International Students in Your Classroom Five Tips for Improving Student Success

Having a robust international student population is a huge asset to Webster University. International students bring unique perspectives and experience to our classrooms and help Webster to grow in its mission to transform students for global citizenship and individual excellence. To ensure the success of international students in their studies at Webster, here are five basic ways professors can create a classroom environment that enhances their academic success.

Help students decipher the discipline

International students come to Webster with good academic language skills but may need time to absorb and use the specific content language associated with their majors. They can use extra guidance with with terminology and usage, as well as writing standards (including citation style) for their discipline. By providing examples of work, both professional and student produced, that exemplify the expectations of professionals in the field, professors can help students set goals for their professional and academic language development.

Provide more test time for all

Learning a second language is an ongoing process. A student may reach a level of proficiency where he or she will be successful at university, but second language processing, especially when it comes to writing, continues to take time no matter the level of proficiency of the user. Giving the all students in class more time for testing can address this linguistic need without being unfair to the native speaker students in the class.

Plan for multi-modal instruction

International students benefit from receiving information in a variety of ways. It is helpful for students when professors provide PowerPoint slides or lecture notes to accompany the lesson before or after the class session. Allowing students to record the lecture so they can listen again while studying is also especially helpful. Finally, using the whiteboard to highlight vocabulary or concepts that are important to the lecture helps all students focus on the the key ideas and filter information that is being presented.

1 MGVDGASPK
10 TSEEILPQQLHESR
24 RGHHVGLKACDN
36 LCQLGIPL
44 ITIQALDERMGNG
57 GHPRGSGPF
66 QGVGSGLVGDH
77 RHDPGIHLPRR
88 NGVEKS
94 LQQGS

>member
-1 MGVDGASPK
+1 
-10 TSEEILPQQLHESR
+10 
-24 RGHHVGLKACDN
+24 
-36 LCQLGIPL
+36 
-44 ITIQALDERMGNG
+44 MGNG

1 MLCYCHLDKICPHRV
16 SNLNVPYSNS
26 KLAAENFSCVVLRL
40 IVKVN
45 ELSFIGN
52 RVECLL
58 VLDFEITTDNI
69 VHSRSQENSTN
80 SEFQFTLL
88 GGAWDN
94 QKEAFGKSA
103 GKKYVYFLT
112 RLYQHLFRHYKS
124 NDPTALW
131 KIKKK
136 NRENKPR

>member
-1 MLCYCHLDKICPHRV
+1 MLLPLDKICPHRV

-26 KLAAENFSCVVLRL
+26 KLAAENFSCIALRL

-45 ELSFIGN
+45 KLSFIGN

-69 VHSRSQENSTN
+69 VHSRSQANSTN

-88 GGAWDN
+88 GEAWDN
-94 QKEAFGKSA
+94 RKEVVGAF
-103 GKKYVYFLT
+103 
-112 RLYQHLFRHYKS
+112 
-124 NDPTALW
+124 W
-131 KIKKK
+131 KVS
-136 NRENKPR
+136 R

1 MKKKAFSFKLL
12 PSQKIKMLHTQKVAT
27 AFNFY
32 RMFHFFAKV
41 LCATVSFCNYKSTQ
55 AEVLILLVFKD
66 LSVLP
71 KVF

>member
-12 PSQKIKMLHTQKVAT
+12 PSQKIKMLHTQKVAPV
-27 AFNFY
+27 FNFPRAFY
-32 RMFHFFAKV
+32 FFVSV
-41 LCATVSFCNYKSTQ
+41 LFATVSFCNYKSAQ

Let students "write with an accent"

Grading international student writing can become a frustrating experience for professors. While they don't expect international students to speak without making mistakes, they tend to view learners' grammatical errors in writing negatively. One way to approach international student writing is to focus evaluation more on the content and clear expression of ideas rather than on mechanical and minor grammatical errors, especially on lesser writing assignments and in-class testing where multiple drafts are not possible.

Encourage engagement in the classroom

International students want to participate in class and group discussions, but sometimes struggle with leaping into a discussion and being heard. This can be rooted in cultural and educational style differences . Giving students time to reflect on the questions you ask, calling on them directly, and using small group work in conjunction with whole class discussion will allow international students opportunities to participate in discussions with less stress.


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